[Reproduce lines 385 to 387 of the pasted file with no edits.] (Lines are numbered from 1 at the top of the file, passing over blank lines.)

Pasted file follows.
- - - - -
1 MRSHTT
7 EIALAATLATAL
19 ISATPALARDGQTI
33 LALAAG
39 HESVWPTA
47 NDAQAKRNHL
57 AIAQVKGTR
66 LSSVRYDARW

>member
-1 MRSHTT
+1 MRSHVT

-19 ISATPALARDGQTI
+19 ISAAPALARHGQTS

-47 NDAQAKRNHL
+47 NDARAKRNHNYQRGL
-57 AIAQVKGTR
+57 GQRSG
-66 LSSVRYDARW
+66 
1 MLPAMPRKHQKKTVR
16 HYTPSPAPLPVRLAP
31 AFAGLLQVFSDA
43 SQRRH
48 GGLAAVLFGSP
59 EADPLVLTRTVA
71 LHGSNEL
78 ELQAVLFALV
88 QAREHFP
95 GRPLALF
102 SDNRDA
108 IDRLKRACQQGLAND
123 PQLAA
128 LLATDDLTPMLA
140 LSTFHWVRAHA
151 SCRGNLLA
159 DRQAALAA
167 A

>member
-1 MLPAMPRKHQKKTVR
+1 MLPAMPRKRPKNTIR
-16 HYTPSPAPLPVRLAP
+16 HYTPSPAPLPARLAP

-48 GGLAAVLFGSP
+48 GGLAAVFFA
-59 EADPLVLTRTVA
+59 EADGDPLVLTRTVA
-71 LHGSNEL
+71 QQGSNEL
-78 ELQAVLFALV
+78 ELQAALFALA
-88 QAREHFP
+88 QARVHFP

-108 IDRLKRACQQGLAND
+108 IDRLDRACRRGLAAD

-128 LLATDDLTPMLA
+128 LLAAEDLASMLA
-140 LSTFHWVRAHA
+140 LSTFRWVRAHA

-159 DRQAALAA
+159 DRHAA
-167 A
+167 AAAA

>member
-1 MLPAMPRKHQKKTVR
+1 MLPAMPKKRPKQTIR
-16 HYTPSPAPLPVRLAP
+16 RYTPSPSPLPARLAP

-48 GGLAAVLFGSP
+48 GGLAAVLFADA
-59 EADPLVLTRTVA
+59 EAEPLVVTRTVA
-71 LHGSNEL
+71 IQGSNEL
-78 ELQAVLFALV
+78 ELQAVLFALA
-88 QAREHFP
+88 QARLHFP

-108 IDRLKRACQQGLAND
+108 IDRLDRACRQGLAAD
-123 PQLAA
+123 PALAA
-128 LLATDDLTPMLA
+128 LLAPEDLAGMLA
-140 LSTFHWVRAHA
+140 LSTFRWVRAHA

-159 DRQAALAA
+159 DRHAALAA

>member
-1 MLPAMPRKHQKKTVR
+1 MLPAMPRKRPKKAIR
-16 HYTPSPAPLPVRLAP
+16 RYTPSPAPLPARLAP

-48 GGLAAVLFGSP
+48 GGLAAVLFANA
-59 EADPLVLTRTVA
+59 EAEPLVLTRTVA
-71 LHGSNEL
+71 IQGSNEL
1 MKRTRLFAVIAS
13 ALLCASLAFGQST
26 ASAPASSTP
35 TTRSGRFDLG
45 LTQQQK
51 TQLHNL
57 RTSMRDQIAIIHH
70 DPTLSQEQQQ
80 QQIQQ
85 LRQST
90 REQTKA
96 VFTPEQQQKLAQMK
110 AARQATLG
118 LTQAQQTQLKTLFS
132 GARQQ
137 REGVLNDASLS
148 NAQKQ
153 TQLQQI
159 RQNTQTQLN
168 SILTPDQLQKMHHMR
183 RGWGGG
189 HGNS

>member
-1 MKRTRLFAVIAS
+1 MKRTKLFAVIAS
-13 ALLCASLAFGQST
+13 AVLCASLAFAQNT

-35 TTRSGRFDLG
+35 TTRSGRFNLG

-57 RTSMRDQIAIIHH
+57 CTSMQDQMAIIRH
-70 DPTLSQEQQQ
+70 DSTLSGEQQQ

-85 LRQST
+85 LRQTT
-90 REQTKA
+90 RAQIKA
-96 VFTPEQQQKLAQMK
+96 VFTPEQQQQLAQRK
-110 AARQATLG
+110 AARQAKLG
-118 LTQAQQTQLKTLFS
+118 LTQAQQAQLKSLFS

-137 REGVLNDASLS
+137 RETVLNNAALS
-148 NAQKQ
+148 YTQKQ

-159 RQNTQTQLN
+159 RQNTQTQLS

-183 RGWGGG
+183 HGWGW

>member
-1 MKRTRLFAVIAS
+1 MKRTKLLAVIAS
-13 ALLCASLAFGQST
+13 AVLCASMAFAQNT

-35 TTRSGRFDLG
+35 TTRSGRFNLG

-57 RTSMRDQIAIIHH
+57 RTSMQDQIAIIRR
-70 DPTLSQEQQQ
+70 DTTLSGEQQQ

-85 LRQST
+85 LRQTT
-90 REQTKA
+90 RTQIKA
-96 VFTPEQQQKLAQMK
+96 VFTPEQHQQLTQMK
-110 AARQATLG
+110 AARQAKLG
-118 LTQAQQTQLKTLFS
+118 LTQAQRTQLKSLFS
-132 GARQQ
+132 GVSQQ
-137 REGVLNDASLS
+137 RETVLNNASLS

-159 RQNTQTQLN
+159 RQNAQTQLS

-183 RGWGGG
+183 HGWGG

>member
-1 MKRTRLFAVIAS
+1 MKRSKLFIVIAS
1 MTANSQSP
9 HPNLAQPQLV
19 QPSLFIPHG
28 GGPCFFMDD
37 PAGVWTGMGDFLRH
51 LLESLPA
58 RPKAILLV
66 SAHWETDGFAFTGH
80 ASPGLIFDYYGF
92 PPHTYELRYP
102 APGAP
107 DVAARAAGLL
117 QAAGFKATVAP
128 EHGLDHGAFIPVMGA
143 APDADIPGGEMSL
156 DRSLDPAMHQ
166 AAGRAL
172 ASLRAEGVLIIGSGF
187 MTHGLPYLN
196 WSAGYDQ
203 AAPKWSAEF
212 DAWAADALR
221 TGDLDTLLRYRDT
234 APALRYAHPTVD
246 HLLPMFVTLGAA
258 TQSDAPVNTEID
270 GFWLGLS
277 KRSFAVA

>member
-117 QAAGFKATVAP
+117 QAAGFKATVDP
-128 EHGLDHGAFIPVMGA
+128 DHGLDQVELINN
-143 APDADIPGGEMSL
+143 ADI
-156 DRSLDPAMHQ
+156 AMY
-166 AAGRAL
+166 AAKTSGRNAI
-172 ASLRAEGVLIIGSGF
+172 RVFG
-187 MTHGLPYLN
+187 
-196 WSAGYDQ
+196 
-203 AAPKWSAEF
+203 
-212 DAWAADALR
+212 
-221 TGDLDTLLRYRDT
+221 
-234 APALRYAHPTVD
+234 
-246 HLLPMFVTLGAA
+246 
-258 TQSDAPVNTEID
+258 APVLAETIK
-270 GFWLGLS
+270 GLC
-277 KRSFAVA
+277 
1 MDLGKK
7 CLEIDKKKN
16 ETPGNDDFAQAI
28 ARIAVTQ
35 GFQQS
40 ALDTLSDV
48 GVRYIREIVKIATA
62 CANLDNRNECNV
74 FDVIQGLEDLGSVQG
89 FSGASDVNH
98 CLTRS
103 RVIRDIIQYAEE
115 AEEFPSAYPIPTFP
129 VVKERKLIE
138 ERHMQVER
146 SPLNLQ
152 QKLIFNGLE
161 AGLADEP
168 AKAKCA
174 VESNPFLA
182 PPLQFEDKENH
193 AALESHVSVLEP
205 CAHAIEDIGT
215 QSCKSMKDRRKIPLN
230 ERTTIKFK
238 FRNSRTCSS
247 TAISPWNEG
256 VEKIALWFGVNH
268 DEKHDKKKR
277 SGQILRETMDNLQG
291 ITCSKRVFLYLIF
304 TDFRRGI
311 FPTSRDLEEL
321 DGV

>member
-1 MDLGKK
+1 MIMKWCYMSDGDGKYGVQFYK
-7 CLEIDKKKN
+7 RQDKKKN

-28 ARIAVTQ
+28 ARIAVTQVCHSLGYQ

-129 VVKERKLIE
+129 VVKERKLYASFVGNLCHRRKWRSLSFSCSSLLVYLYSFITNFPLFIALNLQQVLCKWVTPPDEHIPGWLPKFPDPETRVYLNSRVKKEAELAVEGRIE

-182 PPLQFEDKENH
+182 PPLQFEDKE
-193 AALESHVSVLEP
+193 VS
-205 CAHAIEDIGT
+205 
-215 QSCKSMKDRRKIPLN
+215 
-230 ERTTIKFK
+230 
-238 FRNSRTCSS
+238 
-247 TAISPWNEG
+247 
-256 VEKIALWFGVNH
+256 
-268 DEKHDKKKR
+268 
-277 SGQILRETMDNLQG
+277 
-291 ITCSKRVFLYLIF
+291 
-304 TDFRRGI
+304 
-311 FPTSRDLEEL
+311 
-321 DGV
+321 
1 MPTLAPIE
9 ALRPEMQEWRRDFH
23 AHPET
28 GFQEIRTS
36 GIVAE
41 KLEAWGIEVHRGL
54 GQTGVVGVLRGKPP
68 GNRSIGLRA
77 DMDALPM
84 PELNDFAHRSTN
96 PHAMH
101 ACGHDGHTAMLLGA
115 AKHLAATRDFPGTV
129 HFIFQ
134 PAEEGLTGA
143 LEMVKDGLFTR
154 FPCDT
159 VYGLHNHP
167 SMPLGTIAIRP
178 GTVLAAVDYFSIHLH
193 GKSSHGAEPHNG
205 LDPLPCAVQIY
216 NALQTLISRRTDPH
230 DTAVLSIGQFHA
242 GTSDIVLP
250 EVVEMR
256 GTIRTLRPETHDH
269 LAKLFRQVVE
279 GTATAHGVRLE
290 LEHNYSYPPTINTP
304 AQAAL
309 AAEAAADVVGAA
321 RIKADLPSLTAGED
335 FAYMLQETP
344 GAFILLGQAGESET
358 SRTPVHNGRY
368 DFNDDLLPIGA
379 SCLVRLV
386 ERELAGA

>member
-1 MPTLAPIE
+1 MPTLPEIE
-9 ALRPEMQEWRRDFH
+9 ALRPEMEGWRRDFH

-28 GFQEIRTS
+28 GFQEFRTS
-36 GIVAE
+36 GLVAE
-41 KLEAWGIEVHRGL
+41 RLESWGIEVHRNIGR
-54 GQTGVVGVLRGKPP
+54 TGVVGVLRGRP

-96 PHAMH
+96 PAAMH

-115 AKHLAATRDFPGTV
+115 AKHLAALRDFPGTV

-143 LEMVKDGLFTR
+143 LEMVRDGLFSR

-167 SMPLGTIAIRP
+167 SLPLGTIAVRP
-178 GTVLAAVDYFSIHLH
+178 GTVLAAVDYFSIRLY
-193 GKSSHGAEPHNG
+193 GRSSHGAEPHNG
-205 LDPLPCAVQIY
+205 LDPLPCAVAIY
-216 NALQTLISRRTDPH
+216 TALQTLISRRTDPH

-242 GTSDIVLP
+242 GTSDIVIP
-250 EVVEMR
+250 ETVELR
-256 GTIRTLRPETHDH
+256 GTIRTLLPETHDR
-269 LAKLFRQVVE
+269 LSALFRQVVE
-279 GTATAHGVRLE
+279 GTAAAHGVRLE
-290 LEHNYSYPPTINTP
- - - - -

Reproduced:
+250 ETVELR
-256 GTIRTLRPETHDH
+256 GTIRTLLPETHDR